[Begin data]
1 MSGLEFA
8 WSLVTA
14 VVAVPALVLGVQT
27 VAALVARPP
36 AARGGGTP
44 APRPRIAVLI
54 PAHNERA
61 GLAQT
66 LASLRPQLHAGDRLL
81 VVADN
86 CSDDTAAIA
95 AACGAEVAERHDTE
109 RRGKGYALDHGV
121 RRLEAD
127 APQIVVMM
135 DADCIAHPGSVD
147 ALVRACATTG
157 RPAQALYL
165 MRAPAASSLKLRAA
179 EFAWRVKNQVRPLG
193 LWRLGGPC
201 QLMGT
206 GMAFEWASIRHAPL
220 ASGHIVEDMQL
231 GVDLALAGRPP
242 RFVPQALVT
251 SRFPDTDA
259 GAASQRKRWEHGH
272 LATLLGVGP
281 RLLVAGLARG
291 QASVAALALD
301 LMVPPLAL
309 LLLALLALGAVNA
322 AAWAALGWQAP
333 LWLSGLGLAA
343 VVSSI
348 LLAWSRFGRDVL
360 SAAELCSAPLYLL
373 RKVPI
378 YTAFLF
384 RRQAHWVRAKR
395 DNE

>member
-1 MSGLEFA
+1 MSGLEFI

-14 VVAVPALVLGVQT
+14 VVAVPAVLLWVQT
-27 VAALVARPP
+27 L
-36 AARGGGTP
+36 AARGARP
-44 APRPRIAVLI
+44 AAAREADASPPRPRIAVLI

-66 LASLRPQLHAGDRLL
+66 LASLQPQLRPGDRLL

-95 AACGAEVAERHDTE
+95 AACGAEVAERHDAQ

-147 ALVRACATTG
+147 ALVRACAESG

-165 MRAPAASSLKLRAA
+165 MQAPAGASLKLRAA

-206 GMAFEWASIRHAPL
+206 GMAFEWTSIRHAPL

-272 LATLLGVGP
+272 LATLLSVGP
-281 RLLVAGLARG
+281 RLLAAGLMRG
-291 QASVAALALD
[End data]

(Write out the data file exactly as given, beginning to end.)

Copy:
1 MSGLEFA
8 WSLVTA
14 VVAVPALVLGVQT
27 VAALVARPP
36 AARGGGTP
44 APRPRIAVLI
54 PAHNERA
61 GLAQT
66 LASLRPQLHAGDRLL
81 VVADN
86 CSDDTAAIA
95 AACGAEVAERHDTE
109 RRGKGYALDHGV
121 RRLEAD
127 APQIVVMM
135 DADCIAHPGSVD
147 ALVRACATTG
157 RPAQALYL
165 MRAPAASSLKLRAA
179 EFAWRVKNQVRPLG
193 LWRLGGPC
201 QLMGT
206 GMAFEWASIRHAPL
220 ASGHIVEDMQL
231 GVDLALAGRPP
242 RFVPQALVT
251 SRFPDTDA
259 GAASQRKRWEHGH
272 LATLLGVGP
281 RLLVAGLARG
291 QASVAALALD
301 LMVPPLAL
309 LLLALLALGAVNA
322 AAWAALGWQAP
333 LWLSGLGLAA
343 VVSSI
348 LLAWSRFGRDVL
360 SAAELCSAPLYLL
373 RKVPI
378 YTAFLF
384 RRQAHWVRAKR
395 DNE

>member
-1 MSGLEFA
+1 MSGLEFI

-14 VVAVPALVLGVQT
+14 VVAVPAVLLWVQT
-27 VAALVARPP
+27 L
-36 AARGGGTP
+36 AARGARP
-44 APRPRIAVLI
+44 AAAREADASPPRPRIAVLI

-66 LASLRPQLHAGDRLL
+66 LASLQPQLRPGDRLL

-95 AACGAEVAERHDTE
+95 AACGAEVAERHDAQ

-147 ALVRACATTG
+147 ALVRACAESG

-165 MRAPAASSLKLRAA
+165 MQAPAGASLKLRAA

-206 GMAFEWASIRHAPL
+206 GMAFEWTSIRHAPL

-272 LATLLGVGP
+272 LATLLSVGP
-281 RLLVAGLARG
+281 RLLAAGLMRG
-291 QASVAALALD